Another tax probe prompts another raid of Google’s offices, this time in Spain. Last month it was in France, and this time Spanish tax authorities searched Google’s office in Madrid. At issue: VAT payments and non-residence tax. Spain suspects that Google failed to report some business activity in Spanish territory. Google insists it complies with tax law in Spain and in every other country where it operates.
Most states will start their fiscal years with completed budgets. TPC’s Norton Francis takes a tour of state houses and finds that most legislatures, but not all, have wrapped up their fiscal plans for the new budget year, which most start today. Norton takes a look at the good, the bad, and the ugly.
And then there is Illinois. Democrats and Republicans are piecing together a temporary three-part deal that would keep the government funded for the next six months and allow schools to open in the fall. Part 1 would add $250 million for school districts with low-income students, $100 million of which would go to Chicago Public Schools (CPS). Part 2 would let Chicago raise property taxes to help pay for CPS pensions. Part 3 would stipulate that the state wouldn’t have to cover $200 million in CPS pensions until next year. Lawmakers plan to vote on the deal today, though the Democratic-controlled legislature and Republican Governor Bruce Rauner continue their years-long stalemate over a permanent tax-and-spending plan.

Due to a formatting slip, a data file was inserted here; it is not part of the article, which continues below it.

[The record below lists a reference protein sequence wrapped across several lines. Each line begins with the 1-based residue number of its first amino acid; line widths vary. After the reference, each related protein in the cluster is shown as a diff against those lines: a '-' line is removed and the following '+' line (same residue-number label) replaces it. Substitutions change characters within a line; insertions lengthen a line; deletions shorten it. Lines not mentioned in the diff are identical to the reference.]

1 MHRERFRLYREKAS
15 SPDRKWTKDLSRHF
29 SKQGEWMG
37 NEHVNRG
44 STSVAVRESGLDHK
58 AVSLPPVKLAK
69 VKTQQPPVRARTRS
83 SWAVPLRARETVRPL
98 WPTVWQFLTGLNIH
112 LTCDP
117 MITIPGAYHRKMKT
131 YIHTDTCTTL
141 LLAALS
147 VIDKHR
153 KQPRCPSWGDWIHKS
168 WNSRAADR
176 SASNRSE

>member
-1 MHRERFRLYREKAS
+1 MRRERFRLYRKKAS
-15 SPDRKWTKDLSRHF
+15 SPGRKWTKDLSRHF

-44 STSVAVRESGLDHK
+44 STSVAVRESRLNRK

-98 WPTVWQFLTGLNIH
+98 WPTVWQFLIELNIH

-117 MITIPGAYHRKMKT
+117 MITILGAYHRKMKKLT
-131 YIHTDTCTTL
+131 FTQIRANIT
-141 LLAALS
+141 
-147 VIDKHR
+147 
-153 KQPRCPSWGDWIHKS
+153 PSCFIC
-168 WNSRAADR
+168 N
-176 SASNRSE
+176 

Exxon wants a carbon tax, and wants other energy companies to want one, too.The Wall Street Journal reports (paywall) that the oil company’s is getting more aggressive in its support of a carbon tax. This could be an effort to improve its image in the wake of at least two state investigations into whether it covered up what it knows about the impact of global warming. Or it may just believe that a single national tax makes more sense than a Babel of state taxes and regulations. TPC’s Howard Gleckman’s take is here.
On the Hill next Wednesday. Politico reports that Treasury’s Mark Mazur and Bob Stack respond to congressional objections to its proposed debt-treatment regulations.
Save this date to learn about a corporate tax for the 21st century. On Thursday, July 14, from 9am to 2:45pm, join an international group of economists and lawyers for a day-long discussion on corporate tax reform. The TPC event will be held in collaboration with the Oxford University Centre for Business Taxation and the Robert D. Burch Center for Tax Policy and Public Finance at the University of California, Berkeley. You can register and learn more here.
The Daily Deduction will resume its regular schedule on Tuesday, July 5. Happy Fourth of July!
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